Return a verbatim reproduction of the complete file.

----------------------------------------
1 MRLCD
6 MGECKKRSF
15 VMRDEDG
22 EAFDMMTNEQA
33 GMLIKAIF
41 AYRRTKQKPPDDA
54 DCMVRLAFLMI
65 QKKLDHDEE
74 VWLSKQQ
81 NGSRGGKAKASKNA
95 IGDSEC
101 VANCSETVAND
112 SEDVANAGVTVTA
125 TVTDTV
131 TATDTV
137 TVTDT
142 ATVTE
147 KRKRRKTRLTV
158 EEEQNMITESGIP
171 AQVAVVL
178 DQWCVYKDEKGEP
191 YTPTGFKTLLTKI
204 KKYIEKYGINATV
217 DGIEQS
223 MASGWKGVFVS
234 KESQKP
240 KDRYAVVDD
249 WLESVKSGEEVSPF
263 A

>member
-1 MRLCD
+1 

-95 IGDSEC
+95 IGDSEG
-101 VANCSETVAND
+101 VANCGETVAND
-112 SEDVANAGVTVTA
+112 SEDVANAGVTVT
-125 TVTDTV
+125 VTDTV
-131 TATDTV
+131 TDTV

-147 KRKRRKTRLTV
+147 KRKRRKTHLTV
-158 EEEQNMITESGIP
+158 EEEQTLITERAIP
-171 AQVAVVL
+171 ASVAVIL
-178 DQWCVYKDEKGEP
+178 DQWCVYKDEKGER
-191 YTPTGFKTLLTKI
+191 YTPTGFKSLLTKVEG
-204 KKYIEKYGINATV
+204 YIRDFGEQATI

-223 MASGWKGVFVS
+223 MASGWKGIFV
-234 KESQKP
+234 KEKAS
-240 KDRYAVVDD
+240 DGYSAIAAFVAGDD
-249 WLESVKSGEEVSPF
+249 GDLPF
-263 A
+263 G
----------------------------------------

1 MRLCD
6 MGECKKRSF
15 VMRDEDG
22 EAFDMMTNEQA
33 GMLIKAIF
41 AYRRTKQKPPDDA
54 DCMVRLAFLMI
65 QKKLDHDEE
74 VWLSKQQ
81 NGSRGGKAKASKNA
95 IGDSEC
101 VANCSETVAND
112 SEDVANAGVTVTA
125 TVTDTV
131 TATDTV
137 TVTDT
142 ATVTE
147 KRKRRKTRLTV
158 EEEQNMITESGIP
171 AQVAVVL
178 DQWCVYKDEKGEP
191 YTPTGFKTLLTKI
204 KKYIEKYGINATV
217 DGIEQS
223 MASGWKGVFVS
234 KESQKP
240 KDRYAVVDD
249 WLESVKSGEEVSPF
263 A

>member
-1 MRLCD
+1 

-95 IGDSEC
+95 IGDSEG
-101 VANCSETVAND
+101 VANCGETVAND
-112 SEDVANAGVTVTA
+112 SEDVANAGVTVT
-125 TVTDTV
+125 VTDTV
-131 TATDTV
+131 TDTV

-147 KRKRRKTRLTV
+147 KRKRRKTHLTV
-158 EEEQNMITESGIP
+158 EEEQTLITERAIP
-171 AQVAVVL
+171 ASVAVIL
-178 DQWCVYKDEKGEP
+178 DQWCVYKDEKGER
-191 YTPTGFKTLLTKI
+191 YTPTGFKSLLTKVEG
-204 KKYIEKYGINATV
+204 YIRDFGEQATI

-223 MASGWKGVFVS
+223 MASGWKGIFV
-234 KESQKP
+234 KEKAS
-240 KDRYAVVDD
+240 DGYSAIAAFVAGDD
-249 WLESVKSGEEVSPF
+249 GDLPF
-263 A
+263 G